Think about it, Lake Huron is without question the most rural Great Lake. Each other great lake has large to major metroplolitan areas along its shores. Lake Huron, not so much.

Consider Lake Ontario has large cities on both its south and north shores - Toronto, Ontario and Rochester, New York.

Lake Erie has Cleveland and bookended by Detroit and Buffalo.

Lake Michigan has Chicago and Milwaukee, but interestingly smaller cities on the east (Michigan) side with Muskegon being the largest city on that side of the lake.

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Even Lake Superior has the large port of Duluth at its western end.

But there is no major metropolitan city anywhere on Lake Huron. Consider the Michigan side - Mackinac City - Alpena - Port Huron. Not much. Same on the Ontario side with the largest city being Owen Sound deep within Georgian Bay far from the open waters of Lake Huron similar to Michigan's largest Lake Huron cities being nestled in Saginaw Bay at Bay City.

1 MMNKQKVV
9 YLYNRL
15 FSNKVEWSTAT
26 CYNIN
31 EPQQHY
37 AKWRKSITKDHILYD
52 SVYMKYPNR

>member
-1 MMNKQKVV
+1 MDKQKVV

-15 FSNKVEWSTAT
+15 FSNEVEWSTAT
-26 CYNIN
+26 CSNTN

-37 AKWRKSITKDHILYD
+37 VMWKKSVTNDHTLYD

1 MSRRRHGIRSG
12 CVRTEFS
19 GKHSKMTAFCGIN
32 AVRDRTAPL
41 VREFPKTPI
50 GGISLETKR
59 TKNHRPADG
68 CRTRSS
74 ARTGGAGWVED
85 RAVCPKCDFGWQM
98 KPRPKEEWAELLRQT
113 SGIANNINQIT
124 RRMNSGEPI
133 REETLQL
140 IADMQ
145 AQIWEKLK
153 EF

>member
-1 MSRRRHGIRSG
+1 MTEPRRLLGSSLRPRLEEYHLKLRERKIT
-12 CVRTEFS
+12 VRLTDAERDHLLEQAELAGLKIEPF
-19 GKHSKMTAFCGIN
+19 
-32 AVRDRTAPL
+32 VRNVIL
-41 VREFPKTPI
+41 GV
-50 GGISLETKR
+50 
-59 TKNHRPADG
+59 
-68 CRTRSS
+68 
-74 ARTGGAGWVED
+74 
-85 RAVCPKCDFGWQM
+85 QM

What can explain why Lake Huron is so rural? The question came up on the geography forum on Reddit.

There are several interesting reason as to why. There's a geographic phenomenon known as the Canadian Shield which is the crust of the North American continent generally buried deep in the United States and Mexico is exposed in much of Canada as was considered a barrier to settlement. This shield runs along the northern shore of Lake Huron.

On the Michigan side, the Lake Huron shore cities were once much larger as a boom in lumber baron days. As Michigan's timber was depleted, so too where the towns that were built up around them.

So if you're looking for the Great Lake with the least settlement around it, you may surprisingly consider Lake Huron as the most rural lake.

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